The AcrAB-TolC multicomponent efflux pump system recognizes and expels a wide variety of compounds, including antibiotics, dyes, and detergents. In this system, AcrA is the membrane fusion protein that stabilizes the complex (Zgurskaya and Nikaido, 1999), AcrB is the inner membrane transporter protein that belongs to the resistance-nodulation-division (RND) family (Murakami et al., 2006; Nakashima et al., 2011, 2013), and TolC is the outer membrane channel protein (Koronakis et al., 2000). The AcrAB-TolC efflux system is responsible for both intrinsic and acquired drug resistance of Gram-negative bacteria such as Escherichia coli and Salmonella enterica (Nishino and Yamaguchi, 2008; Nikaido and Takatsuka, 2009). Two systems P. aeruginosa that are homologous to the AcrAB-TolC system, MexAB-OprM and MexXY-OprM, lead to multidrug resistance in clinical isolates (Morita et al., 2001; Livermore, 2002; Hocquet et al., 2006, 2007; Henrichfreise et al., 2007).

We have recently developed a single-cell drug efflux assay using the femtoliter droplet array (Figure 4; Iino et al., 2012a). In this assay, E. coli cultured in test tubes was mixed with a fluorogenic substrate, fluorescein-di-β -D-galactopyranoside (FDG), enclosed in a droplet array, and then cultured for 15–20 min at room temperature. Upon entering the cytoplasm of E. coli, FDG is hydrolyzed into the fluorescent dye fluorescein by β -galactosidase. Both FDG and fluorescein are substrates for the AcrAB-TolC system (Matsumoto et al., 2011; Iino et al., 2012b). In wild-type cells, FDG was effectively pumped out before hydrolysis, and no fluorescence was detected (Figure 4A, left, and Figure 4B, top). In contrast, when FDG was imported intoΔ acrB (ΔB) andΔ tolC (ΔC) strains it was hydrolyzed to fluorescein. InB cells, not only the cells, but also the droplets themselves fluoresced (Figure 4A, center, and Figure 4B, middle) because the remaining minor RND efflux pumps slowly pumped out the fluorescein. Although only a small amount of the dye was pumped out, it could be easily detected because it was confined to the femtoliter droplet (, Kim et al., 2012). InΔC cells, fluorescein accumulated in the cell (Figure 4A, right, and Figure 4B, bottom) because TolC is a channel protein common to both the major and minor RND efflux pumps in E. coli.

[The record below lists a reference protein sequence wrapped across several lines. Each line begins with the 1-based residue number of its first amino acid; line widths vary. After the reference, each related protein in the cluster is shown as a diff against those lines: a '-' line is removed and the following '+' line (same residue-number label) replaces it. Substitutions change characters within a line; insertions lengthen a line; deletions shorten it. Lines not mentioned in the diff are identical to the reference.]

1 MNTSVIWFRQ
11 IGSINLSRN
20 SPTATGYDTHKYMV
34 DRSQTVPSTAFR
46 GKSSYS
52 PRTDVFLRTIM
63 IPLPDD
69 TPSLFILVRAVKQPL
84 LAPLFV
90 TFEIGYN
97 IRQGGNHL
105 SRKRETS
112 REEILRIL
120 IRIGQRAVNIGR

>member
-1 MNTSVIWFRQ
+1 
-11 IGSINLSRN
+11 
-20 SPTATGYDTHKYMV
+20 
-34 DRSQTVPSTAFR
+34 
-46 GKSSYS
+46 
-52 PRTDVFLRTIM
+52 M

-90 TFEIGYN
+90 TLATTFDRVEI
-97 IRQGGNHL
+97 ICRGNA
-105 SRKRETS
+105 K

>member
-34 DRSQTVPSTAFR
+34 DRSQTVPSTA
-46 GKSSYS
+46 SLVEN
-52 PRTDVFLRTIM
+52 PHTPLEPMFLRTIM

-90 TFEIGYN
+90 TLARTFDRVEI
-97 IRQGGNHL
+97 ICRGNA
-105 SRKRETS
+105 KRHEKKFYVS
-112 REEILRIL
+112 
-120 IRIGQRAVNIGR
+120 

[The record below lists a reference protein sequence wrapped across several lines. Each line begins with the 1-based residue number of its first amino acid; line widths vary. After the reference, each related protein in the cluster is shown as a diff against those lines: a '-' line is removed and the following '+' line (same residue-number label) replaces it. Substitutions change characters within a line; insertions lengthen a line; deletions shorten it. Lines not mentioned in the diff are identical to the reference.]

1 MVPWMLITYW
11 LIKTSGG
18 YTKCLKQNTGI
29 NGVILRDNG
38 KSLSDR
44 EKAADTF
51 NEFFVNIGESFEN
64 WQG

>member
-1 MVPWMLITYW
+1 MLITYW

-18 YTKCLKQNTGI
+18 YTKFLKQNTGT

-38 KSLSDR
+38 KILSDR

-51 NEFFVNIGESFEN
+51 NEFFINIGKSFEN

FIGURE 4
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FIGURE 4. Single-cell drug efflux assay. (A) Schematic of the principle of the single-cell drug efflux assay. (B) A representative assay. Phase-contrast (left) and fluorescence (right) images of the same field are shown.

With this method, the inhibitory effect of chemical compounds against the efflux pump can be easily assessed. The effect of an efflux pump inhibitor, D13-9001 (Yoshida et al., 2007), is shown in Figure 5. D13-9001 has been reported to enhance the antibacterial activities of several antibiotics by binding tightly to the drug binding pockets of AcrB and MexB (Nakashima et al., 2013). AΔBΔC double-knockout E. coli strain that stably expresses MexAB-OprM from P. aeruginosa was used for the experiment. This strain did not fluoresce in our assay, indicating that the exogenously expressed MexAB-OprM worked well in E. coli, and that the cells recovered drug efflux activity (Figure 5, top). Addition of D13-9001 increased the number of fluorescent cells (Figure 5, bottom). The fluorescence intensity of the cells increased as the concentration of D13-9001 increased, indicating a concentration-dependent inhibitory effect. D13-9001 is a specific inhibitor of MexB, a major efflux pump in P. aeruginosa. However, it does not inhibit MexY, which is another major efflux pump in P. aeruginosa (Yoshida et al., 2007). Our simple and rapid approach would be useful to screen for new inhibitors that are also effective against MexY and other efflux pumps.

FIGURE 5
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FIGURE 5. Effect of the pump inhibitor D13-9001 on the efflux activity of MexAB-OprM expressed in theΔBΔC E. coli strain. Phase-contrast (left) and fluorescence (right) images of untreated control cells (top) or cells treated with 16 μg/mL D13-9001 (bottom).